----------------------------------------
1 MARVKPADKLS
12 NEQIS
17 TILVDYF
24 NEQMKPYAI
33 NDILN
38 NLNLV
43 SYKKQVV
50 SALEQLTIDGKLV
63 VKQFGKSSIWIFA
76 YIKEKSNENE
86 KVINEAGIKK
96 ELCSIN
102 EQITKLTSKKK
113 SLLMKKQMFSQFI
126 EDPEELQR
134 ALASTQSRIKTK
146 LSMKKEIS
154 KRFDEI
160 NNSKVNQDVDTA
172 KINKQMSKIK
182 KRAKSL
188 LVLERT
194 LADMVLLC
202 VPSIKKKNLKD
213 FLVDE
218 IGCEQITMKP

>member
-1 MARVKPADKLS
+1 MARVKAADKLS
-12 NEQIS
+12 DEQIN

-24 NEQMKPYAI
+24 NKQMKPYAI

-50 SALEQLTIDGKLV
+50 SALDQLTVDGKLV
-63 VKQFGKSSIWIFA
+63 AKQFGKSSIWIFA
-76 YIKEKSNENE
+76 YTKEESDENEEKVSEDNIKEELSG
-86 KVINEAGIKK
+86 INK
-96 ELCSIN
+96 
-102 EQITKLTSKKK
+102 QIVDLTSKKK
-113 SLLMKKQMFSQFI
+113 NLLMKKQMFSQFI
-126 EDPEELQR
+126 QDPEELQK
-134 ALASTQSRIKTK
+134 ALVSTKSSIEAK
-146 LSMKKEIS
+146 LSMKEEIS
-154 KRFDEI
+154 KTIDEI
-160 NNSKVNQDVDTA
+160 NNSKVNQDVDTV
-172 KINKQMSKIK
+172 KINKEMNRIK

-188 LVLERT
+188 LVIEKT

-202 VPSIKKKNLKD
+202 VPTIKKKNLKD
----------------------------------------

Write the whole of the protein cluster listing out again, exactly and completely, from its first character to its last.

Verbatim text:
1 MARVKPADKLS
12 NEQIS
17 TILVDYF
24 NEQMKPYAI
33 NDILN
38 NLNLV
43 SYKKQVV
50 SALEQLTIDGKLV
63 VKQFGKSSIWIFA
76 YIKEKSNENE
86 KVINEAGIKK
96 ELCSIN
102 EQITKLTSKKK
113 SLLMKKQMFSQFI
126 EDPEELQR
134 ALASTQSRIKTK
146 LSMKKEIS
154 KRFDEI
160 NNSKVNQDVDTA
172 KINKQMSKIK
182 KRAKSL
188 LVLERT
194 LADMVLLC
202 VPSIKKKNLKD
213 FLVDE
218 IGCEQITMKP

>member
-1 MARVKPADKLS
+1 MARVKAADKLS
-12 NEQIS
+12 DEQIN

-24 NEQMKPYAI
+24 NKQMKPYAI

-50 SALEQLTIDGKLV
+50 SALDQLTVDGKLV
-63 VKQFGKSSIWIFA
+63 AKQFGKSSIWIFA
-76 YIKEKSNENE
+76 YTKEESDENEEKVSEDNIKEELSG
-86 KVINEAGIKK
+86 INK
-96 ELCSIN
+96 
-102 EQITKLTSKKK
+102 QIVDLTSKKK
-113 SLLMKKQMFSQFI
+113 NLLMKKQMFSQFI
-126 EDPEELQR
+126 QDPEELQK
-134 ALASTQSRIKTK
+134 ALVSTKSSIEAK
-146 LSMKKEIS
+146 LSMKEEIS
-154 KRFDEI
+154 KTIDEI
-160 NNSKVNQDVDTA
+160 NNSKVNQDVDTV
-172 KINKQMSKIK
+172 KINKEMNRIK

-188 LVLERT
+188 LVIEKT

-202 VPSIKKKNLKD
+202 VPTIKKKNLKD